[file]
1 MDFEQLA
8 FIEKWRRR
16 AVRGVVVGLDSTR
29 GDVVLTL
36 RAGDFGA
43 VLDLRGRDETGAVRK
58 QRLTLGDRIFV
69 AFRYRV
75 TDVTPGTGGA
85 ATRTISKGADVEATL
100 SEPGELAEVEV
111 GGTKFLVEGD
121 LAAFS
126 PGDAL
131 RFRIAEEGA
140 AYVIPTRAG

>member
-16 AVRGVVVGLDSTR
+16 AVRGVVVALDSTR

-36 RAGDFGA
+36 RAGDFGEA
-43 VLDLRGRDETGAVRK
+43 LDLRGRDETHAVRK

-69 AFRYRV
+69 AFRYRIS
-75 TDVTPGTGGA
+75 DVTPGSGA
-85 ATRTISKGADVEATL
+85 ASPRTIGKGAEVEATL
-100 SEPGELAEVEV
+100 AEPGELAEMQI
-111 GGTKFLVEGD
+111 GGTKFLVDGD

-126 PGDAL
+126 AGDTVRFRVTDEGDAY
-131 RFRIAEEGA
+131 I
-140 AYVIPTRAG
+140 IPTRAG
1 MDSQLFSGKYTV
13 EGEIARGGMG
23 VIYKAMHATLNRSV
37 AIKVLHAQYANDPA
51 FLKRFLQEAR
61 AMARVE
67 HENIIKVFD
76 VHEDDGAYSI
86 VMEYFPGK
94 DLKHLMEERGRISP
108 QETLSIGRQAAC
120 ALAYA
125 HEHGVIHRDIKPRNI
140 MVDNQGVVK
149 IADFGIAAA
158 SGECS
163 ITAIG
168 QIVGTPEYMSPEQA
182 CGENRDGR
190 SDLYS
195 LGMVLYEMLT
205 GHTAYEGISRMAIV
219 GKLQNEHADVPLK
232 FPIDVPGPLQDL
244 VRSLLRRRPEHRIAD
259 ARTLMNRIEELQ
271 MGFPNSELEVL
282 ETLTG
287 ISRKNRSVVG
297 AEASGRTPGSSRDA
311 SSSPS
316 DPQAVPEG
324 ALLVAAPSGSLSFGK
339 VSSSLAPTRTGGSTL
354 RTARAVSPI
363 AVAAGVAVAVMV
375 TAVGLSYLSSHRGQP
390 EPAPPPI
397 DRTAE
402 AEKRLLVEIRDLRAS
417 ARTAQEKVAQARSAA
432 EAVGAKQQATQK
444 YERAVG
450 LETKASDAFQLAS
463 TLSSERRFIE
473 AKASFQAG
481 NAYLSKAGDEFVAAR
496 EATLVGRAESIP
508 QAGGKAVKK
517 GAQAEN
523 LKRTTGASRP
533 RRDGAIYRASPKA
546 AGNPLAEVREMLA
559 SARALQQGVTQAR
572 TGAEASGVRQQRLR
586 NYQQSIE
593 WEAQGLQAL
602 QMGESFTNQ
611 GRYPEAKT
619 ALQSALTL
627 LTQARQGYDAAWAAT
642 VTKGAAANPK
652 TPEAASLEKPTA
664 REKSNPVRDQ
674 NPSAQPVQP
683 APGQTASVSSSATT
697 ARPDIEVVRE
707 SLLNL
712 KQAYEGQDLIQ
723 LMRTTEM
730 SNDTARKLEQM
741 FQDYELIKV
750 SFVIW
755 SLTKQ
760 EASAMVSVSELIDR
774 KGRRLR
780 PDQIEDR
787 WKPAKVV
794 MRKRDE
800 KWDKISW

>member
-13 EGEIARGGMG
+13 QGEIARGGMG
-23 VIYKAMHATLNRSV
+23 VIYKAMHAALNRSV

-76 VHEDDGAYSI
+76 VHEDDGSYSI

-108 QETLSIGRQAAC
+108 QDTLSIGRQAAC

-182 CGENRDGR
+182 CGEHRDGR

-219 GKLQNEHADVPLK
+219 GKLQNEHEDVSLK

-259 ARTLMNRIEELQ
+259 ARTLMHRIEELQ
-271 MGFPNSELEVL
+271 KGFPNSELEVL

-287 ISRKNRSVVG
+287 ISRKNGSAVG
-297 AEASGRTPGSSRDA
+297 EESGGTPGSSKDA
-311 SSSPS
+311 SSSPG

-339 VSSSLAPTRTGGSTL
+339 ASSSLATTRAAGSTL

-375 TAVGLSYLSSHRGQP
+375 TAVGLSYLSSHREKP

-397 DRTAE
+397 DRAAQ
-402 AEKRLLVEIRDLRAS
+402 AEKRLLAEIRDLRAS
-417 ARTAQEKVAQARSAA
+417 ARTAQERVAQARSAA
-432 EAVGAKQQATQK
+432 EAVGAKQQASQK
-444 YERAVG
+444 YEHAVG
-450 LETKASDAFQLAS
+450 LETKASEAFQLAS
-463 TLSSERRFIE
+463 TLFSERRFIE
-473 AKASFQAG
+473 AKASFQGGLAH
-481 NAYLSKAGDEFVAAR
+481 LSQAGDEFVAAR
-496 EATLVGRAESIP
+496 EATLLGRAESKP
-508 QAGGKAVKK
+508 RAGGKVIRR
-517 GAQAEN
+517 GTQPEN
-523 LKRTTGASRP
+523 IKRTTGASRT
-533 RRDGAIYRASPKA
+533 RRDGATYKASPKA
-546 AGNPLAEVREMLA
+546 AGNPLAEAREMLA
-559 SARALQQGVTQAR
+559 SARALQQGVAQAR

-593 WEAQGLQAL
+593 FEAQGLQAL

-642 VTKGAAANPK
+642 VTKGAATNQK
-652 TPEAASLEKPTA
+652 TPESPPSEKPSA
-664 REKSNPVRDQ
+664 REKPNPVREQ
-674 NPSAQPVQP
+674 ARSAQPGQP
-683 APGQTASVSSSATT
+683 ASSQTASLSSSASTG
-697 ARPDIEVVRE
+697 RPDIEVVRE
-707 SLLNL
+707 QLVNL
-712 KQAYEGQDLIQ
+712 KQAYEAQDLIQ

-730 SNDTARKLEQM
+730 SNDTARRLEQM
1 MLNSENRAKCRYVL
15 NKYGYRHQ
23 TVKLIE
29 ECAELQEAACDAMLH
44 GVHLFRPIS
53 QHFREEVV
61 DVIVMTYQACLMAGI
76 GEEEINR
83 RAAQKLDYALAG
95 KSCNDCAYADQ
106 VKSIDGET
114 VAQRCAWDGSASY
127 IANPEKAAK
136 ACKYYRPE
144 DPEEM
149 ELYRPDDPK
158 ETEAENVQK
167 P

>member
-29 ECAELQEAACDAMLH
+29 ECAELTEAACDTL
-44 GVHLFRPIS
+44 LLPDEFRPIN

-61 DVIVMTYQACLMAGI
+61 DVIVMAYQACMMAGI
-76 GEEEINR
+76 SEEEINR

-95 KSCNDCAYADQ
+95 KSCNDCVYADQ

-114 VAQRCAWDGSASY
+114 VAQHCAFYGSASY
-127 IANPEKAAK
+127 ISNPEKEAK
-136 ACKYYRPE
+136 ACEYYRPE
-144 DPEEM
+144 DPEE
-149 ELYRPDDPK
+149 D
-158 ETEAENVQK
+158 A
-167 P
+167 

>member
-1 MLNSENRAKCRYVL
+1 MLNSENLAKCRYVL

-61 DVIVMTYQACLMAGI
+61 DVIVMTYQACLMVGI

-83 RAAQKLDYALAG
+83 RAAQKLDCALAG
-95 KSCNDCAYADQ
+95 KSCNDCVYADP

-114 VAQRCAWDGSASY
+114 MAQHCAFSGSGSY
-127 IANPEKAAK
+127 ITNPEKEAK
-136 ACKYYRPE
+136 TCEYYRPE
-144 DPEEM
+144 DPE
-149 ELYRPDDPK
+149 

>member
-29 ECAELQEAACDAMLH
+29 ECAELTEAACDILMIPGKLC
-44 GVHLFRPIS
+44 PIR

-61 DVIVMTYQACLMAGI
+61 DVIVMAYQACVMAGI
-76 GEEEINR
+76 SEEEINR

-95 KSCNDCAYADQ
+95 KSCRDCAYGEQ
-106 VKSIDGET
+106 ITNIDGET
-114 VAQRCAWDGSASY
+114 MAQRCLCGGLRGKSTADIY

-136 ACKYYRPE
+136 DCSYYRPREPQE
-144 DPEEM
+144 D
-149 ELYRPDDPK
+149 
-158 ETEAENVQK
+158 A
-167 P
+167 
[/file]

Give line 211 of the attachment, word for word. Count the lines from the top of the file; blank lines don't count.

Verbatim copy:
127 IANPEKAAK